Microcirculation is the circulation of the blood in the smallest blood vessels, present in the vasculature embedded within organ tissues.
This contrasts with macrocirculation, which is the circulation of blood to and from the organs. The microcirculation is composed of terminal arterioles, capillaries, and venules that drain capillary blood. The vessels on the arterial side of the microcirculation are called the arterioles, which are well innervated, are surrounded by smooth muscle cells, and are 10-100 µm in diameter. Arterioles carry the blood to the capillaries, which are not innervated, have no smooth muscle, and are about 5-8 µm in diameter. Blood flows out of the capillaries into the venules, which have little smooth muscle and are 10-200 µm. The blood flows from the venules into the veins. In addition to these blood vessels, the microcirculation also includes lymphatic capillaries and collecting ducts. The main functions of the microcirculation are the delivery of oxygen and nutrients and the removal of carbon dioxide (CO2). It also serves to regulate blood flow and tissue perfusion thereby affecting blood pressure and responses to inflammation which can include edema (swelling).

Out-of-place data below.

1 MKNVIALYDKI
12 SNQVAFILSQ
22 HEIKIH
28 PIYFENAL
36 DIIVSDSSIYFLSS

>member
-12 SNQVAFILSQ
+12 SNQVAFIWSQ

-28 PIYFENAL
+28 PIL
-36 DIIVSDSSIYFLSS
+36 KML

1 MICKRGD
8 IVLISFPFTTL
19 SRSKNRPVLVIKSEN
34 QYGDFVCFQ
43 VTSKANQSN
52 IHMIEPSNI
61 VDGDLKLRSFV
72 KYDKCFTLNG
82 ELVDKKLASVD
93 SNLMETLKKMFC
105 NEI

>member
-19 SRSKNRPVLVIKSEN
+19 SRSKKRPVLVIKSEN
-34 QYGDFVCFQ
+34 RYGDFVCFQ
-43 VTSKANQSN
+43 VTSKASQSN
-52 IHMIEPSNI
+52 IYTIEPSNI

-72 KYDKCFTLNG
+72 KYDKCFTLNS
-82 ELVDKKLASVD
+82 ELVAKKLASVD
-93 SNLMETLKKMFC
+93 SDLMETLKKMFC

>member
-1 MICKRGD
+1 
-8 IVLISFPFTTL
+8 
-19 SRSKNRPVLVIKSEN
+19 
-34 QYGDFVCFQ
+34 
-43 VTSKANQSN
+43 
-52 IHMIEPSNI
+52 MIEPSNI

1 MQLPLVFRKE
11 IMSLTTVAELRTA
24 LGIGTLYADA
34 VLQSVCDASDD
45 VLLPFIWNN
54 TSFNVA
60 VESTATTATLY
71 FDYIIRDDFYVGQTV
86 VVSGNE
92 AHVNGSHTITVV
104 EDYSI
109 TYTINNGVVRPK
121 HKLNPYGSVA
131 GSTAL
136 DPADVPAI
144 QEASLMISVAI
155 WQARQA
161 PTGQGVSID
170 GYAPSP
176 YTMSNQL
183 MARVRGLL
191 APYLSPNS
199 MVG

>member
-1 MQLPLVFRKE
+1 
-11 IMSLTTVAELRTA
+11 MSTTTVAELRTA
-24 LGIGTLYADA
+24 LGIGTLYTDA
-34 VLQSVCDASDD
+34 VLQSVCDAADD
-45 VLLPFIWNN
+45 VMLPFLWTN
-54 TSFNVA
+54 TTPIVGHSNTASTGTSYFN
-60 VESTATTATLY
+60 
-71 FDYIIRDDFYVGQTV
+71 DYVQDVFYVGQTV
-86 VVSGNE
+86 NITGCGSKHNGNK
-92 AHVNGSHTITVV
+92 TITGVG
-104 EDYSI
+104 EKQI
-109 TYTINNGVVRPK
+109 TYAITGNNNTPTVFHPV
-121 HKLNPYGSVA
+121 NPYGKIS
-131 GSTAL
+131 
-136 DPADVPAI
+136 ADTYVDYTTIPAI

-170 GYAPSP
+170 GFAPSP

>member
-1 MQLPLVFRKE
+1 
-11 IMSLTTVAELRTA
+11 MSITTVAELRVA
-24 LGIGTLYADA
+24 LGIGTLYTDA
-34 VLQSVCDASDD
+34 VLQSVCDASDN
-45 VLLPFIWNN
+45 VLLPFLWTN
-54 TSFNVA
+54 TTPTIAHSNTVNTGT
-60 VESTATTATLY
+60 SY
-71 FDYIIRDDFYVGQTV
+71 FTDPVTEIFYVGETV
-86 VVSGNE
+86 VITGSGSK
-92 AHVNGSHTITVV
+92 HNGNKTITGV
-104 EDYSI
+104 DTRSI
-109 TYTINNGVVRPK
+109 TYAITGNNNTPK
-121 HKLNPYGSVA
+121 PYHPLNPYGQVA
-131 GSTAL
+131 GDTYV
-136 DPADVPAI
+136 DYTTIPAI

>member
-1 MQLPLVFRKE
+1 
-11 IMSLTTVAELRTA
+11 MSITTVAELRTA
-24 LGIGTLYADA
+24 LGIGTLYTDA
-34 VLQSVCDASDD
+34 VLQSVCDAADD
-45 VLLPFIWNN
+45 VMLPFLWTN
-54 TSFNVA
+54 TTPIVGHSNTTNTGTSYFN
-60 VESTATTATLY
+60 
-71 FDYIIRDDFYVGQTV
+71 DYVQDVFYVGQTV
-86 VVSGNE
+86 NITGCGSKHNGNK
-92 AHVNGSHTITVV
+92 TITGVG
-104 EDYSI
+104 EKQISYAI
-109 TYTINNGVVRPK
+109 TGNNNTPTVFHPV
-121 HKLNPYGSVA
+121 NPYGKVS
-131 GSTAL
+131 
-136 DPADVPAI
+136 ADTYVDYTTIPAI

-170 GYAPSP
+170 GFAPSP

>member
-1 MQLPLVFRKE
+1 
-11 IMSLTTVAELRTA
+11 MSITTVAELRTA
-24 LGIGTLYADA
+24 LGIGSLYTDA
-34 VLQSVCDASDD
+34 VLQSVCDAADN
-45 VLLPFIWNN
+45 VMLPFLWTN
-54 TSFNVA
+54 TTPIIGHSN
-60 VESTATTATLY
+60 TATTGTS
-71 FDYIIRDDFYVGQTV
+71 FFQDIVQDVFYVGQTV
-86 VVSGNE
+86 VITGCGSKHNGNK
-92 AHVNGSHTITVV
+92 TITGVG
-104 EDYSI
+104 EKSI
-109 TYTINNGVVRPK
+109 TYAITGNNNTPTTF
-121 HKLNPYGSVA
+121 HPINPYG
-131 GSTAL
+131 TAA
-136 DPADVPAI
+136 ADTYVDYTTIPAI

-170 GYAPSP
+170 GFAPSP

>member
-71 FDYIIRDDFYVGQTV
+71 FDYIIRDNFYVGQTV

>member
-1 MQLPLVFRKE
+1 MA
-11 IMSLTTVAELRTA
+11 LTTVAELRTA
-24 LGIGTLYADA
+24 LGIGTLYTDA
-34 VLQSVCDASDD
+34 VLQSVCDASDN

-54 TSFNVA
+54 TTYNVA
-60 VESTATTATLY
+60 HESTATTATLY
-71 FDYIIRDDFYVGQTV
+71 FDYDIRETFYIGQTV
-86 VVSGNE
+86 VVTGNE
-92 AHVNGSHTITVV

Pentoxifylline (PTX) is a methylxanthine derivative clinically proven to improve perfusion in the peripheral microcirculation and has been shown to have neuroprotective effects in brain trauma and global cerebral ischemia in experimental animal models.